The goal of TLS+ is to extend TLS1.3 so that it can deal with Key-Safes and Hashcode references and provide features that would require additional confirmation either via a Secure Confirmation Interface (SCI) (see below “5. SCI”) via another independent authentication.

TLS is the same independently of the relevance or context of data encrypted. Currently, all additional steps of confirming the transactions are being done outside the protocol. There are advantages to that method (like flexibility and openness for innovations) but there are also serious disadvantages as TLS’s API can be hacked or misused on either the sender’s or receiver’s side.

5. Secure Confirmation Interface (SCI)

The Secure Confirmation Interface is a second local interface that is completely independent of the primary operating system (OS). This confirmation is designed to be used by human users only. The SCI would replace the phone confirmation as phones are vulnerable to malware attacks no match when ASI is trying to manipulate eCommerce transactions.

The main screen of an IT device is under the control of the operating system. Operating systems are complex and in the end security of systems can be guaranteed. Suppose users would say that they didn’t order something or that the number of items was different when he was ordered from a company. The customer may say: ASI made these changes without his consent or knowledge. Who will pay for the damage? The company or the customer? What is at stake is the loss of trust and ASI will be blamed if it was responsible or not. Trust can only be re-established if there is a tamper-proof chain of evidence that is making every participant accountable for his/her actions.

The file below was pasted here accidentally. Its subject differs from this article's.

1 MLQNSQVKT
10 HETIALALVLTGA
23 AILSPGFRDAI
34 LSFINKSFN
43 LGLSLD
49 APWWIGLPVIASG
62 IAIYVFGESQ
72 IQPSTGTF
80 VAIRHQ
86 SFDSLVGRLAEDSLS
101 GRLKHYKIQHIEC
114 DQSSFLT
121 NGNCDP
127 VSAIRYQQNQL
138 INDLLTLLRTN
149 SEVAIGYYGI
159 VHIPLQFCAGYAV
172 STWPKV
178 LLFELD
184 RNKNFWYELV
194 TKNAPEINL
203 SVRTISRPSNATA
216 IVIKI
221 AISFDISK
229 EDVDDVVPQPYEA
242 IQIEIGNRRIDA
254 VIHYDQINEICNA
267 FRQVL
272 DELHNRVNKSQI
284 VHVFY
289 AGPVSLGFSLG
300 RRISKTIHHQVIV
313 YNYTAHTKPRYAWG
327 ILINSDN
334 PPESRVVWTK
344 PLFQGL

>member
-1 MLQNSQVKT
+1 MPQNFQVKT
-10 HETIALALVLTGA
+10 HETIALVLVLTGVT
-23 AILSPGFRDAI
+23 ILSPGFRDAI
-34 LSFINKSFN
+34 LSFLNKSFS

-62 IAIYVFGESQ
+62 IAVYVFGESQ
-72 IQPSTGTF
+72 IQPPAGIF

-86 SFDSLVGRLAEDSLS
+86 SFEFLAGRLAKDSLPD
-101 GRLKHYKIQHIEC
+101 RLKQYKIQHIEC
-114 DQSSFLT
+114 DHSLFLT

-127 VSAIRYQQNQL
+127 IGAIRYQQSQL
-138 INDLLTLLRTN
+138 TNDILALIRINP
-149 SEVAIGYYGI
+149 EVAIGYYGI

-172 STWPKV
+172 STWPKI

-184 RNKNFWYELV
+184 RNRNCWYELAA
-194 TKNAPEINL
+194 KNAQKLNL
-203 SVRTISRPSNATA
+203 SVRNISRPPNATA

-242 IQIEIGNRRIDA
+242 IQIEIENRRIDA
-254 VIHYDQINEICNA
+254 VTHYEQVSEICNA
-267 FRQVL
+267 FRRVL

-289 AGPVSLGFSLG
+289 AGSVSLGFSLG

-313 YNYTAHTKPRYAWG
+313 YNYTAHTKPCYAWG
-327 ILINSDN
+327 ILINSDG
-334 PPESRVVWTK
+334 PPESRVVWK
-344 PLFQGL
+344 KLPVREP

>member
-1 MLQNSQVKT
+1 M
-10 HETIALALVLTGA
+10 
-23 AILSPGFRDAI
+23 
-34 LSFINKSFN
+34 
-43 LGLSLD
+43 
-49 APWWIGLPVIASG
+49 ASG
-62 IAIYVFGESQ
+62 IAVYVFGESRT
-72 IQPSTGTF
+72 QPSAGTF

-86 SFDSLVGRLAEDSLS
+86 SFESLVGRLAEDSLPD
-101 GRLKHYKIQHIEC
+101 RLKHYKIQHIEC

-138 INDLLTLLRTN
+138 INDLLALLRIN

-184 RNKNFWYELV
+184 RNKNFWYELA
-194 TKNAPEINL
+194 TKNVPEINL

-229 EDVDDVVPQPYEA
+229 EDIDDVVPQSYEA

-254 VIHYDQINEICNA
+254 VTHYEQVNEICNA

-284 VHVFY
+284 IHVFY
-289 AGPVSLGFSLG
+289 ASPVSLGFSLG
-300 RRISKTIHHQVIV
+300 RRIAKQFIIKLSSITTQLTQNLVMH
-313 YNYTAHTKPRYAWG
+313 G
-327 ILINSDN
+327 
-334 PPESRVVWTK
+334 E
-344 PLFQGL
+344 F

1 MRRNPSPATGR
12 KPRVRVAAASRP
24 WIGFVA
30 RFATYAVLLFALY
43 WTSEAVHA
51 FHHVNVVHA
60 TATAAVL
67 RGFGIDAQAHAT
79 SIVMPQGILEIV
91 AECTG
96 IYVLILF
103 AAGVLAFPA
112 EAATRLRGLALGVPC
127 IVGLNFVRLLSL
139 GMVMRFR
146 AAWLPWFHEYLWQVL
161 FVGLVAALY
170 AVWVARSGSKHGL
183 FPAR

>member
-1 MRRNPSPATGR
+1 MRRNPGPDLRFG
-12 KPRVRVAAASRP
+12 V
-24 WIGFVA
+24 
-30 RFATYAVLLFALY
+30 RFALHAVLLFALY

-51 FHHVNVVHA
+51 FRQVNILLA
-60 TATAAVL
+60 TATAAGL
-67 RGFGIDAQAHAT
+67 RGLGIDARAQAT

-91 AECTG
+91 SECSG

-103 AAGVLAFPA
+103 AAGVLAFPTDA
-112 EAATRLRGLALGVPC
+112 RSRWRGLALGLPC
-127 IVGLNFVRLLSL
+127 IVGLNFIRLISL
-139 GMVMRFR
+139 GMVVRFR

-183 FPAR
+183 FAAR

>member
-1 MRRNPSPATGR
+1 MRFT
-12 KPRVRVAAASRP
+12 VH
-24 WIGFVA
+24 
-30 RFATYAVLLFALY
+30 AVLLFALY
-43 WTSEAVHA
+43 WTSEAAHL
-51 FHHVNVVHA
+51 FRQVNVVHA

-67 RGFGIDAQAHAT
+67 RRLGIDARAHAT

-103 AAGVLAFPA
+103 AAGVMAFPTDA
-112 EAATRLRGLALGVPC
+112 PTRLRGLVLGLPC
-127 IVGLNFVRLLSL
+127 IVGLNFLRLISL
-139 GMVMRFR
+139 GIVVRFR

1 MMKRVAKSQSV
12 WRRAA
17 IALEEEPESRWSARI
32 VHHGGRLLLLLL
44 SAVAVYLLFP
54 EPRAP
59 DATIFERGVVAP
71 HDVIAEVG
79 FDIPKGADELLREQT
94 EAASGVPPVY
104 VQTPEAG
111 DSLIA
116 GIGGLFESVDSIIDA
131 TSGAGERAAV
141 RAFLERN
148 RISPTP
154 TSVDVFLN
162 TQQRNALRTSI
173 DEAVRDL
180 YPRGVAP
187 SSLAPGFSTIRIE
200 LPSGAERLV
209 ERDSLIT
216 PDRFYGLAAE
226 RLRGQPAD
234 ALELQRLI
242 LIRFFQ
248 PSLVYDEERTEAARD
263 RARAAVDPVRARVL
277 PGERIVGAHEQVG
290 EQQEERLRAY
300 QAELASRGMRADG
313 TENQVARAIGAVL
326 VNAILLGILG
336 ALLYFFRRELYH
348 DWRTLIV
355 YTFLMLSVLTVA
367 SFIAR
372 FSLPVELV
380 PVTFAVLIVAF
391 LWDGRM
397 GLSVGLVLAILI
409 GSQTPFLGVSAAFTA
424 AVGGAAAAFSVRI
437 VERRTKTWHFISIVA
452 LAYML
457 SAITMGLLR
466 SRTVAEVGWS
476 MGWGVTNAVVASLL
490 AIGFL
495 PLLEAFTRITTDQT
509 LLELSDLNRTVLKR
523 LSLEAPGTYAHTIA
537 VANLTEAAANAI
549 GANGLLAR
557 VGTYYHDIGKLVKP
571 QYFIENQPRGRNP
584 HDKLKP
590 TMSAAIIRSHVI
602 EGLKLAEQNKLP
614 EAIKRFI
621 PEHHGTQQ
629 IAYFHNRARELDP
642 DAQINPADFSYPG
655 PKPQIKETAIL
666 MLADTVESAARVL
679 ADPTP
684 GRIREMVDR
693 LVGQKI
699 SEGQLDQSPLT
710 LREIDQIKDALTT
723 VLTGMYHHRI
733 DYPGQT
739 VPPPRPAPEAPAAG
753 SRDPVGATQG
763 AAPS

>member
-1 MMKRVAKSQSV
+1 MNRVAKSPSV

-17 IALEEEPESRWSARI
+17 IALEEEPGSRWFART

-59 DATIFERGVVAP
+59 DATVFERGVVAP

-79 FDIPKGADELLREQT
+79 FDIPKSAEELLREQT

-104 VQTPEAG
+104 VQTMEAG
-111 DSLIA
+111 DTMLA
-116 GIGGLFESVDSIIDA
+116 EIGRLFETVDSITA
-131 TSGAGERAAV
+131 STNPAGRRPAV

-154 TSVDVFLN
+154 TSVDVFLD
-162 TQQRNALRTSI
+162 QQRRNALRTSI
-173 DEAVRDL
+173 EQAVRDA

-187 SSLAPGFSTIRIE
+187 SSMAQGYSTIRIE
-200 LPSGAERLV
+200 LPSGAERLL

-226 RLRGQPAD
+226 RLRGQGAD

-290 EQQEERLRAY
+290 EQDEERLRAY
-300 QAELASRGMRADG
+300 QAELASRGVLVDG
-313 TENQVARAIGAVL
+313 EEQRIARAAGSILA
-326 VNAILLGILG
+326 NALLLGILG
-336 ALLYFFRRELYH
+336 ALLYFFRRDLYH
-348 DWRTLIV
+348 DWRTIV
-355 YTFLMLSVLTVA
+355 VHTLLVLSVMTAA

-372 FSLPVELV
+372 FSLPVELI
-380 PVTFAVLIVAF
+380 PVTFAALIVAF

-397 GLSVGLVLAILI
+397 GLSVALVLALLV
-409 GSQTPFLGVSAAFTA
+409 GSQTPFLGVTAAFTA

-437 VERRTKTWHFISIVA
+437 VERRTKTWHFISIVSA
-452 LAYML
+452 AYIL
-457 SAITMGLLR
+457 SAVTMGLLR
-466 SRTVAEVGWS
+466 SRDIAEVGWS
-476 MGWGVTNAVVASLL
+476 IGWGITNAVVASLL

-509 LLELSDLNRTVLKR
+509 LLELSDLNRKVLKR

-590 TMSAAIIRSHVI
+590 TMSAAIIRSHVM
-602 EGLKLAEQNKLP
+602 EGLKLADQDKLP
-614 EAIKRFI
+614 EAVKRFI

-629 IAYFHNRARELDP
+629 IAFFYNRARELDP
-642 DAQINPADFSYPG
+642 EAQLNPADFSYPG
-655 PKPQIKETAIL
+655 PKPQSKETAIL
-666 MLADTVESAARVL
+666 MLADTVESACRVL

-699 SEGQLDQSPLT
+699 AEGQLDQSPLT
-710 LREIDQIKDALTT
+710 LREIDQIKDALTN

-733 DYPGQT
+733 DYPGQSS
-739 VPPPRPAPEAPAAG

The Secure Confirmation Interface can also be used by multiple client-sided components: the Protected Backup Storage (PBS), the KS/EDU, Confirmation requested by Watchdogs, or the Primary/Secondary Safety Layer, or the Kill-ASI-Switch or related to the installation of new software or for accepting new devices (including video-cam and/or legacy devices) into a user’s internal network. The SCI could be connected with the other security components via a dedicated and separated trusted bus.

The SCI should be simple and not too flexible as users should only be required to confirm or reject a transaction (or at most postpone/delay a decision). Templates would be used together with a few variable elements (like transaction amounts and/or names) that would be logged so that the person using the interface has no plausible deniability.

The SCI will be used by multiple components and standard transactions — and developers, software/hardware vendors, and e-commerce sites should rely on the availability of reliable confirmation capabilities. I would assume that 160 characters would suffice – together with 2 or 3 buttons. Additionally, I would even recommend having the screen creating a variation of brightness that could be detected by video cameras helping to determine if the owner of the device is the person currently confirming a request — later this may become more important when we need to be sure that the SCI is not being confirmed by a robot.

6. Updating Read-Only Storage